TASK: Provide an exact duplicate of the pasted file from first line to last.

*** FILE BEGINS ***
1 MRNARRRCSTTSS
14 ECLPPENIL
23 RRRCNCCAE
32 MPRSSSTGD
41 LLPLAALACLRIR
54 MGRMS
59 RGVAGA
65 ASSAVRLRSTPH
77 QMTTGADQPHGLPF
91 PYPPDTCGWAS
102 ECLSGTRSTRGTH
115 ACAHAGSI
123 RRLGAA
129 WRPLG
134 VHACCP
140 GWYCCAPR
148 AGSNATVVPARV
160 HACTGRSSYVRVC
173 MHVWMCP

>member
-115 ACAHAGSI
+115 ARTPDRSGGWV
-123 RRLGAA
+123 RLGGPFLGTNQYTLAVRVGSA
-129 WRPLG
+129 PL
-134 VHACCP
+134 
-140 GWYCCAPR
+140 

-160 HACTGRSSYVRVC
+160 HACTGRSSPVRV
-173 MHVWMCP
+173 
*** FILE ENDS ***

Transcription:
1 MRNARRRCSTTSS
14 ECLPPENIL
23 RRRCNCCAE
32 MPRSSSTGD
41 LLPLAALACLRIR
54 MGRMS
59 RGVAGA
65 ASSAVRLRSTPH
77 QMTTGADQPHGLPF
91 PYPPDTCGWAS
102 ECLSGTRSTRGTH
115 ACAHAGSI
123 RRLGAA
129 WRPLG
134 VHACCP
140 GWYCCAPR
148 AGSNATVVPARV
160 HACTGRSSYVRVC
173 MHVWMCP

>member
-115 ACAHAGSI
+115 ARTPDRSGGWV
-123 RRLGAA
+123 RLGGPFLGTNQYTLAVRVGSA
-129 WRPLG
+129 PL
-134 VHACCP
+134 
-140 GWYCCAPR
+140 

-160 HACTGRSSYVRVC
+160 HACTGRSSPVRV
-173 MHVWMCP
+173 